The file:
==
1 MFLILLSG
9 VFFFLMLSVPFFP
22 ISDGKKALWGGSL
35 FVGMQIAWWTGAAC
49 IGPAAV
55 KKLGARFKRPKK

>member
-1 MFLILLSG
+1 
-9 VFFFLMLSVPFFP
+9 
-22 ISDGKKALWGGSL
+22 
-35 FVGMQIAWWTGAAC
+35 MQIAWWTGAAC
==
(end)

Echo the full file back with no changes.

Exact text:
1 MFLILLSG
9 VFFFLMLSVPFFP
22 ISDGKKALWGGSL
35 FVGMQIAWWTGAAC
49 IGPAAV
55 KKLGARFKRPKK

>member
-1 MFLILLSG
+1 
-9 VFFFLMLSVPFFP
+9 
-22 ISDGKKALWGGSL
+22 
-35 FVGMQIAWWTGAAC
+35 MQIAWWTGAAC